Chair of the Committee/Casting Vote

4.14. The Health Board and Local Authority will nominate a Chair and a Vice Chair for the Health and Social Care Partnership Committee, which will rotate on an annual basis. The two roles together will form a "team" providing integrated governance for the Partnership on behalf of the Health Board and Local Authority, rather than "representing" the individual interests of their respective statutory partner organisations.

4.15. The Chair and Vice Chair roles will be taken by one of the NHS Non-Executive Directors (not the Chair of the Health Board), and one of the local elected members (not the Local Authority Leader). The reason for these exclusions is that both the Chair of the Health Board and the Local Authority Leader will play a governance role alongside the Cabinet Secretary - and they cannot hold themselves to account.

4.16. The Chair of the Health and Social Care Partnership Committee will have a casting vote were the Committee unable to reach a majority decision. We would hope that the circumstances in which a casting vote were needed could be kept to a minimum; guidance will be developed for good use of a casting vote by the Scottish Government, NHS Scotland and COSLA.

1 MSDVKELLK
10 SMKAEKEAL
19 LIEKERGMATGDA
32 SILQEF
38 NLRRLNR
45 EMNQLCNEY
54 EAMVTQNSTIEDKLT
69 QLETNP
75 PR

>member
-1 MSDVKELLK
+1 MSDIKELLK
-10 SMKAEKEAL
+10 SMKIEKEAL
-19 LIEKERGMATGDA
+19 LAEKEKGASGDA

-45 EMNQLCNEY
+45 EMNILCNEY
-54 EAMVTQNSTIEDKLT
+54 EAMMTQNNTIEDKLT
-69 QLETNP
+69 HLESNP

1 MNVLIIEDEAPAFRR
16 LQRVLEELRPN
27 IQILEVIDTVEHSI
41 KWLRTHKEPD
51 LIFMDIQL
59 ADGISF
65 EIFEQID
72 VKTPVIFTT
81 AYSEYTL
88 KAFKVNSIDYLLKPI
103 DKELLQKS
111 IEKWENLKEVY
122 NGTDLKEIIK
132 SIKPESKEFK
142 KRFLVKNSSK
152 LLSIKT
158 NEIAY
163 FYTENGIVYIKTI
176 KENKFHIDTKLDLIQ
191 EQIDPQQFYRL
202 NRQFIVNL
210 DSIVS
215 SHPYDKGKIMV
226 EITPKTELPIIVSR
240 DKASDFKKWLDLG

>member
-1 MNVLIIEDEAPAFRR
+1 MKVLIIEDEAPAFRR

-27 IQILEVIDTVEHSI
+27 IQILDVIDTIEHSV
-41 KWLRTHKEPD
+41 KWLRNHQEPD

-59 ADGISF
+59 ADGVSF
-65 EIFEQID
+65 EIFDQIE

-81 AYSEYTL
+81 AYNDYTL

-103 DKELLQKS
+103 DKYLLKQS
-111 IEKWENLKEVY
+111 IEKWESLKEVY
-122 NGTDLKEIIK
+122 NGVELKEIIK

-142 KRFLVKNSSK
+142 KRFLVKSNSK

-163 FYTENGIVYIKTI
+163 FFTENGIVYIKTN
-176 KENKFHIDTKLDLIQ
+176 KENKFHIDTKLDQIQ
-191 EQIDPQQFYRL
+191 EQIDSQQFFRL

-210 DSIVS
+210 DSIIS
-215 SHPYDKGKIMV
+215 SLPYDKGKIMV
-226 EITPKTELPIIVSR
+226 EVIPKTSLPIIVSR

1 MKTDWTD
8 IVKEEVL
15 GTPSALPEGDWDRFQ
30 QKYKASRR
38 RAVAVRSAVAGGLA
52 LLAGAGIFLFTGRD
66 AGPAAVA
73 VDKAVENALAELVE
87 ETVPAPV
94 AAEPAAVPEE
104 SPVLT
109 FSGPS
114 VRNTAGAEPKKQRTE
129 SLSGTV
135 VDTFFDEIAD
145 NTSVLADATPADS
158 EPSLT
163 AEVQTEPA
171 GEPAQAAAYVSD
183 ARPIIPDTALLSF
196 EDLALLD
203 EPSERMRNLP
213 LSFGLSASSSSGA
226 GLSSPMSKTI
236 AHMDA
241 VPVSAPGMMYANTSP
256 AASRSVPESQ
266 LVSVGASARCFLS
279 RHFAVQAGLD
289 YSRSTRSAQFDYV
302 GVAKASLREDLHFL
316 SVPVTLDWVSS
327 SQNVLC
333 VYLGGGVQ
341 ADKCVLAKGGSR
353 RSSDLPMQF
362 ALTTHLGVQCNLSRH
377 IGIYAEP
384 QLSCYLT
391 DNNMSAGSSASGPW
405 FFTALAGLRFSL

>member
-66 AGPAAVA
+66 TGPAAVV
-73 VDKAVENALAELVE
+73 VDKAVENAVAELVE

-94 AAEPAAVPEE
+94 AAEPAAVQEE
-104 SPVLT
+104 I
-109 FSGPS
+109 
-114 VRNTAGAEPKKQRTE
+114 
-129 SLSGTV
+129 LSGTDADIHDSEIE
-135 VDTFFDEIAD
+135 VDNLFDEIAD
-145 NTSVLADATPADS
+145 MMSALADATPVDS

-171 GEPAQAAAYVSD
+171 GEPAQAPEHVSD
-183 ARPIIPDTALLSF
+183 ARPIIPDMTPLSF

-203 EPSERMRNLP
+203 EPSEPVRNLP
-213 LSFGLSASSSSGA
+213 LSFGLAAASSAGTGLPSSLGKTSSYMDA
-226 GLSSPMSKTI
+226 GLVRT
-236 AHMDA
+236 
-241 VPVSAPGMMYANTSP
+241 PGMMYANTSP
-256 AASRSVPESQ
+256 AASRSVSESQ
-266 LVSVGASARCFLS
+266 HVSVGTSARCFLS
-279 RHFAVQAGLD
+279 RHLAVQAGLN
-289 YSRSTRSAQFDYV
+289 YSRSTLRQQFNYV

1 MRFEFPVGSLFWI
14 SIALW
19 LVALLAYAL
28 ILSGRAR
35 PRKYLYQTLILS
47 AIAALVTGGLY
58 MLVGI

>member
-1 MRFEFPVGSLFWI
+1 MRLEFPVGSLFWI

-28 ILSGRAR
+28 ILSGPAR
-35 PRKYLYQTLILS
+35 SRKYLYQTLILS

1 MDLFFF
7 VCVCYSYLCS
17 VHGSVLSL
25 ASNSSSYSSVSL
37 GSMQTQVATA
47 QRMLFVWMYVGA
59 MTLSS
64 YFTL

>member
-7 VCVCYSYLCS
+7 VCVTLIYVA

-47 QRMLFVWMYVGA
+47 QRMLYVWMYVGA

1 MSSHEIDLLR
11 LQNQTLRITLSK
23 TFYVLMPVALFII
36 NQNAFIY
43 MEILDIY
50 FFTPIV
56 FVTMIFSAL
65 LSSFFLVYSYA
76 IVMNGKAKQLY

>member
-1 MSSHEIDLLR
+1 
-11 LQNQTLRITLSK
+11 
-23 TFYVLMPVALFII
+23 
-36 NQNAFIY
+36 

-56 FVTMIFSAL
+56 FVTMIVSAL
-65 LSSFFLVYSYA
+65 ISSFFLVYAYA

Voting Members

4.17. Voting members of the Health and Social Care Partnership Committee will be made up of an equal number of Health Board Non-Executive Directors and local elected members. A minimum of three representatives from each statutory partner will have a mandate to act on behalf of their parent statutory bodies. Local Partnerships will be able to increase the number of non-executive directors and local elected members where there is joint local agreement to do so, but will need to retain an equal number of each.

Non-voting members